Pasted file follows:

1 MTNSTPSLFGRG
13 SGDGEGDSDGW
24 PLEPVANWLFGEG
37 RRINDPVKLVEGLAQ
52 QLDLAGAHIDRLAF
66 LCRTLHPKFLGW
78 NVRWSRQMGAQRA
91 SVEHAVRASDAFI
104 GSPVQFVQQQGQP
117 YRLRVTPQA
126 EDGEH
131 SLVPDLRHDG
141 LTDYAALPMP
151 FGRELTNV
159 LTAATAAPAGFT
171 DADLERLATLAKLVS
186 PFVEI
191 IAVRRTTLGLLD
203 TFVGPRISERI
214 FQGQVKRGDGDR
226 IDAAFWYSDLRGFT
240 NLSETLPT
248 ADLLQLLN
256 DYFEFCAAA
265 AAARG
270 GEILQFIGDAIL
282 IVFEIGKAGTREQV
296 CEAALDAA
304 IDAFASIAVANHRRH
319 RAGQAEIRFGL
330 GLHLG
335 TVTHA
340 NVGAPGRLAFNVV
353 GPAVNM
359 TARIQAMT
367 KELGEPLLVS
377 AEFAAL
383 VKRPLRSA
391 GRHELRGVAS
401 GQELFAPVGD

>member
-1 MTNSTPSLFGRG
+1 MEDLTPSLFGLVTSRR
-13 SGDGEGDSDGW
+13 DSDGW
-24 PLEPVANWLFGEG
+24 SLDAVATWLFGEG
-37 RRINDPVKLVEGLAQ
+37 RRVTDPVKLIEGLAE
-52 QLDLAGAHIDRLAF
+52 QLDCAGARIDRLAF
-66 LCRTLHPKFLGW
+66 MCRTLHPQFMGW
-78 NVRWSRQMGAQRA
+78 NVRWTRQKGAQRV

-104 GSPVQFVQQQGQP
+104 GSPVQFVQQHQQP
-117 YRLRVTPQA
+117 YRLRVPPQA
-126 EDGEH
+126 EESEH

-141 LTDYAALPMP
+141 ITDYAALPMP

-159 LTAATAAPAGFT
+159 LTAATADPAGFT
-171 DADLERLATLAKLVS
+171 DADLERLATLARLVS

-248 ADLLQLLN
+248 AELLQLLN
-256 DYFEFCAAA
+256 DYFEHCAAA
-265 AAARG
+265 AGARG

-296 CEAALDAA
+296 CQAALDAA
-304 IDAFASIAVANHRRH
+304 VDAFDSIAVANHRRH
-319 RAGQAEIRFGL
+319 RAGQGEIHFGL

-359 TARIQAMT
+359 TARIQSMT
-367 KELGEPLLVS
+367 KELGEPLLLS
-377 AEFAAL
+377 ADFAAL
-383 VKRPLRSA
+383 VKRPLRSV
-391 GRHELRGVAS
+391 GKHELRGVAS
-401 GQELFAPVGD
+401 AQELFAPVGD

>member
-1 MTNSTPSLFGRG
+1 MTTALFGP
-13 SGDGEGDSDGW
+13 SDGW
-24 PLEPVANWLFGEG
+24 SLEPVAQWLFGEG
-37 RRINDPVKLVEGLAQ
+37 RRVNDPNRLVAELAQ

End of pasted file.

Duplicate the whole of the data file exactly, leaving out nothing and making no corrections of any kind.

1 MTNSTPSLFGRG
13 SGDGEGDSDGW
24 PLEPVANWLFGEG
37 RRINDPVKLVEGLAQ
52 QLDLAGAHIDRLAF
66 LCRTLHPKFLGW
78 NVRWSRQMGAQRA
91 SVEHAVRASDAFI
104 GSPVQFVQQQGQP
117 YRLRVTPQA
126 EDGEH
131 SLVPDLRHDG
141 LTDYAALPMP
151 FGRELTNV
159 LTAATAAPAGFT
171 DADLERLATLAKLVS
186 PFVEI
191 IAVRRTTLGLLD
203 TFVGPRISERI
214 FQGQVKRGDGDR
226 IDAAFWYSDLRGFT
240 NLSETLPT
248 ADLLQLLN
256 DYFEFCAAA
265 AAARG
270 GEILQFIGDAIL
282 IVFEIGKAGTREQV
296 CEAALDAA
304 IDAFASIAVANHRRH
319 RAGQAEIRFGL
330 GLHLG
335 TVTHA
340 NVGAPGRLAFNVV
353 GPAVNM
359 TARIQAMT
367 KELGEPLLVS
377 AEFAAL
383 VKRPLRSA
391 GRHELRGVAS
401 GQELFAPVGD

>member
-1 MTNSTPSLFGRG
+1 MEDLTPSLFGLVTSRR
-13 SGDGEGDSDGW
+13 DSDGW
-24 PLEPVANWLFGEG
+24 SLDAVATWLFGEG
-37 RRINDPVKLVEGLAQ
+37 RRVTDPVKLIEGLAE
-52 QLDLAGAHIDRLAF
+52 QLDCAGARIDRLAF
-66 LCRTLHPKFLGW
+66 MCRTLHPQFMGW
-78 NVRWSRQMGAQRA
+78 NVRWTRQKGAQRV

-104 GSPVQFVQQQGQP
+104 GSPVQFVQQHQQP
-117 YRLRVTPQA
+117 YRLRVPPQA
-126 EDGEH
+126 EESEH

-141 LTDYAALPMP
+141 ITDYAALPMP

-159 LTAATAAPAGFT
+159 LTAATADPAGFT
-171 DADLERLATLAKLVS
+171 DADLERLATLARLVS

-248 ADLLQLLN
+248 AELLQLLN
-256 DYFEFCAAA
+256 DYFEHCAAA
-265 AAARG
+265 AGARG

-296 CEAALDAA
+296 CQAALDAA
-304 IDAFASIAVANHRRH
+304 VDAFDSIAVANHRRH
-319 RAGQAEIRFGL
+319 RAGQGEIHFGL

-359 TARIQAMT
+359 TARIQSMT
-367 KELGEPLLVS
+367 KELGEPLLLS
-377 AEFAAL
+377 ADFAAL
-383 VKRPLRSA
+383 VKRPLRSV
-391 GRHELRGVAS
+391 GKHELRGVAS
-401 GQELFAPVGD
+401 AQELFAPVGD

>member
-1 MTNSTPSLFGRG
+1 MTTALFGP
-13 SGDGEGDSDGW
+13 SDGW
-24 PLEPVANWLFGEG
+24 SLEPVAQWLFGEG
-37 RRINDPVKLVEGLAQ
+37 RRVNDPNRLVAELAQ